Celebrate the Completion of the Urban Design Framework

A Clear Vision for SLU City planners, local architects, neighborhood leaders and SLU residents are celebrating the completion of the Urban Design Framework (UDF) – a clear vision for South Lake Union (SLU) as a thriving, sustainable, diverse urban center. Years of brainstorming and planning has turned into a formal 40-page study, addressing the physical development of SLU, including streets, parks, landmarks, lakefront, architectural diversity, retail and the pedestrian experience.

The main project leaders of the UDF are urban planners from the City of Seattle and Weber Thompson architects, who put 1000 pro bono hours into the design process.  Other contributors include volunteer planners, urban designers, landscape architects, and neighborhood constituents.

"The idea of the UDF is that it is better to start with a broader vision before we dive into tools like zoning regulations," said Dave LaClergue, Urban Designer, Department of Planning and Development (DPD) for the City of Seattle.  "During the UDF process we got to ask: what do we want from open spaces? How should pedestrians experience the neighborhood?"

Dan Foltz, SLU Community Council board member and principal at Weber Thompson architects, said the UDF was an "awesome process."  He explained that 25-30 people from the city and about 20 other design professionals and community stakeholders would get together and work collaboratively to draft solutions to various development questions.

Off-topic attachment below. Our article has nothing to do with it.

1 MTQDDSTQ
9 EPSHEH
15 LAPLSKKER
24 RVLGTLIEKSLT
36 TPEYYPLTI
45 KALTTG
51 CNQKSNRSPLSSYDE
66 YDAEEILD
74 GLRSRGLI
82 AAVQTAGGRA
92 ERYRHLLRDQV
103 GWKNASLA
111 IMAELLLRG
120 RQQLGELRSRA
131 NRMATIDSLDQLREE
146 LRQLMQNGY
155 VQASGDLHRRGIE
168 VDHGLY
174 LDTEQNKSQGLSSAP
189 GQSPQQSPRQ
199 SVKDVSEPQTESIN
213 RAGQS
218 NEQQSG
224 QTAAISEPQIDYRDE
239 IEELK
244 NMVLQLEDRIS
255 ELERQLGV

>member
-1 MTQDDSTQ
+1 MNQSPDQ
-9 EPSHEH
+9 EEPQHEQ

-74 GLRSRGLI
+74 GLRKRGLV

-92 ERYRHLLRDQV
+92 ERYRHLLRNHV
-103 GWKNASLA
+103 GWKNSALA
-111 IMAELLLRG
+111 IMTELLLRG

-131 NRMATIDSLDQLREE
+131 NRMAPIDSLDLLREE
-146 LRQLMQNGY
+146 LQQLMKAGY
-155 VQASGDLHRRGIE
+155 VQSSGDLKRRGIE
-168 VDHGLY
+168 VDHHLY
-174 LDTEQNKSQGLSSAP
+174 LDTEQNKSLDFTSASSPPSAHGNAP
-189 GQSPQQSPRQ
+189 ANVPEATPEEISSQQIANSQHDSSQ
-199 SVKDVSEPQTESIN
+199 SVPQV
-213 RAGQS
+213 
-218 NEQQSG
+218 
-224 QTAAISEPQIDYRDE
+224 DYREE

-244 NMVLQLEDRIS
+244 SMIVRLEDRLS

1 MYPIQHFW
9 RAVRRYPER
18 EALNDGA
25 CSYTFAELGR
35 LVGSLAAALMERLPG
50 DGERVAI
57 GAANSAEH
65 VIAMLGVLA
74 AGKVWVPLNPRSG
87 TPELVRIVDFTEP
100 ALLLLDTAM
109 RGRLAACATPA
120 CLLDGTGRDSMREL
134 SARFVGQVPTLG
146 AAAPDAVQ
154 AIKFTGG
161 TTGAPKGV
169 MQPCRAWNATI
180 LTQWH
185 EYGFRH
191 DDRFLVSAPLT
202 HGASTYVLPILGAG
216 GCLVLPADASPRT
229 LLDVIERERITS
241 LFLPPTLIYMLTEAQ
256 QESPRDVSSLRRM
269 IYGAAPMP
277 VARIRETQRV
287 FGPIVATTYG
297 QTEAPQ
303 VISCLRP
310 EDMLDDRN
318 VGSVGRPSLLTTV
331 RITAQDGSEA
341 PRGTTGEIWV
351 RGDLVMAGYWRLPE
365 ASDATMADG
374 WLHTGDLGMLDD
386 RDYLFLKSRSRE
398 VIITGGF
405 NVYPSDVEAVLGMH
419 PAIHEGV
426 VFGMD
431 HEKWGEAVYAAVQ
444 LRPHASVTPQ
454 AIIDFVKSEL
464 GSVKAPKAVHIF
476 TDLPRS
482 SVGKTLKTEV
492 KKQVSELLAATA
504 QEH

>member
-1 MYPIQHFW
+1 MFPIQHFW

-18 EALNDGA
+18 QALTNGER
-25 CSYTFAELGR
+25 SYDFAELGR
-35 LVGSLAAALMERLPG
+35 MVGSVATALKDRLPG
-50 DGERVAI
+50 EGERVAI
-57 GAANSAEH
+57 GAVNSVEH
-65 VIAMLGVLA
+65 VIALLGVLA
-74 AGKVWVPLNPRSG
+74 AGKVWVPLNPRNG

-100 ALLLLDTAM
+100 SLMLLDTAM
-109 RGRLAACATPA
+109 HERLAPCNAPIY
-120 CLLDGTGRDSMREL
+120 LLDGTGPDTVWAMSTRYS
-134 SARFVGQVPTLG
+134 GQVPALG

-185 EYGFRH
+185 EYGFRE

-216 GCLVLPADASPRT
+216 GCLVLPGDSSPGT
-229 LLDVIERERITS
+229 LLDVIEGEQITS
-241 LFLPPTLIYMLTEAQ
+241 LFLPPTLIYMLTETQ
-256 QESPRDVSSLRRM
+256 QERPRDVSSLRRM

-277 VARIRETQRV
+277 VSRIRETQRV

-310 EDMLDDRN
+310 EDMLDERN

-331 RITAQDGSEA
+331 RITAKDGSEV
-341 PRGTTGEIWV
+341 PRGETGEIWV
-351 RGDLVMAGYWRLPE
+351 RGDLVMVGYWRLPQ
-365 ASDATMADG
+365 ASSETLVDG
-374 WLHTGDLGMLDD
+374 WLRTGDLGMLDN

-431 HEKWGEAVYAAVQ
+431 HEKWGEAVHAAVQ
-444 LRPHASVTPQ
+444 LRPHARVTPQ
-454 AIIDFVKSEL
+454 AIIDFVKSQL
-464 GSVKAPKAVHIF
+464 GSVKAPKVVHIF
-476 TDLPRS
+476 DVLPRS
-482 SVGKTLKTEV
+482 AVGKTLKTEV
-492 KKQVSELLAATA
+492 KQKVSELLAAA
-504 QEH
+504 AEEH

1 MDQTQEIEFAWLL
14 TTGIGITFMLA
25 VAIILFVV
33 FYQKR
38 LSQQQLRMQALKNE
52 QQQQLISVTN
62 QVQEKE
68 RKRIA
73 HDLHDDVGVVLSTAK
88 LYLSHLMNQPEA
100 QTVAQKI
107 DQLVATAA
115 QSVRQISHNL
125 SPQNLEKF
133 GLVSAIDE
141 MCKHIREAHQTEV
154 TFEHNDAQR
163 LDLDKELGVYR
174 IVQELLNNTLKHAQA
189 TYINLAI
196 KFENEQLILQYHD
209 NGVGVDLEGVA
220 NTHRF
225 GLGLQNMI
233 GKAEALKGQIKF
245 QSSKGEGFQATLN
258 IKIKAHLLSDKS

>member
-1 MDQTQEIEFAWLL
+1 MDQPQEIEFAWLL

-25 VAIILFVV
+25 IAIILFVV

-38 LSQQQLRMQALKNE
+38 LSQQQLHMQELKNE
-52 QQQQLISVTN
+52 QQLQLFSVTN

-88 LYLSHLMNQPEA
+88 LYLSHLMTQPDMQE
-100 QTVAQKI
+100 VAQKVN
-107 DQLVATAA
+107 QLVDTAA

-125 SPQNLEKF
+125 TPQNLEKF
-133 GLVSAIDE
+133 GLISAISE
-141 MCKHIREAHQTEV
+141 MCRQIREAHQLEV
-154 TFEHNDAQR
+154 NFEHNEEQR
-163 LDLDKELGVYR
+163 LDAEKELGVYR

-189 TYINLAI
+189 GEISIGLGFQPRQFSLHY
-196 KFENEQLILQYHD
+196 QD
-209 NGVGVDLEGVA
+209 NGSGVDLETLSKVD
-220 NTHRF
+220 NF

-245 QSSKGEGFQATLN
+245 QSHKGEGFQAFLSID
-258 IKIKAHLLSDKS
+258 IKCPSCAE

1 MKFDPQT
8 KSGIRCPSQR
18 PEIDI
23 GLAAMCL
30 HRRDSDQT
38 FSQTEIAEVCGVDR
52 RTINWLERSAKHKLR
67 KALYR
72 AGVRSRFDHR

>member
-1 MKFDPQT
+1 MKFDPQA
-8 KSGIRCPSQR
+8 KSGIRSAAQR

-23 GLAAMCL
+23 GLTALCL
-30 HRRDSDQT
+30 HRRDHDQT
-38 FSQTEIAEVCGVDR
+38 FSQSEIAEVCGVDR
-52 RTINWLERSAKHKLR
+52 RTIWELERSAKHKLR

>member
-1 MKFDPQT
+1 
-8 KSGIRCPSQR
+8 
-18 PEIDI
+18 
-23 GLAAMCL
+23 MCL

The development questions the team discussed are highlighted in the report: gateways (passages into and out of the neighborhood), street character, residential and retail focus areas, residential open spaces, public space network, views, upper-level setbacks, urban form, lakefront, neighborhood connections, green stormwater infrastructure, and incentive zoning priorities.

At a recent well-attended community celebration for the UDF, interested members of the public had the opportunity to look over the plans, ask questions, and ponder life in SLU once the changes are made. "The thing that excites me the most — and the value to SLU and the value to the property I own — is that Mercer will be a two-way street and ideally will connect SLU to Queen Anne and connect me to grocery stores and amenities," said resident Jennifer Wilson.

Other people were focused more on the use of open space. Bob Corwin, retired urban planner and Capitol Hill resident, said he is fanatically pro-public transit and he likes the use of streetcars in the SLU. "The UDF is a good start. I’d like to see the city work more aggressively with open space and pedestrian amenities," said Corwin. "I don’t mind the new development and the density – you need that to have people around.  But the city needs to do more to plan for an open space network in the area."


For some, the UDF did not go far enough. Lloyd Douglas, board member of the SLU Community Council and the Cascade Neighborhood Council said, "There are not enough 'thou shalts' in the UDF.  There are too many 'strives', 'look intos,'  'considers.'"

The UDF together with the SLU Height & Density Environment Impact Statement (see related story) will inform new zoning regulations, design guidelines, streetscape design, and capital investment.  According to the UDF summary, SLU has the potential to demonstrate smart growth at its best – a livable, vibrant urban neighborhood that builds on its history and physical setting, continues to grow an innovative local economy, supports a mix of residents of all ages and incomes, and provides rich cultural opportunities.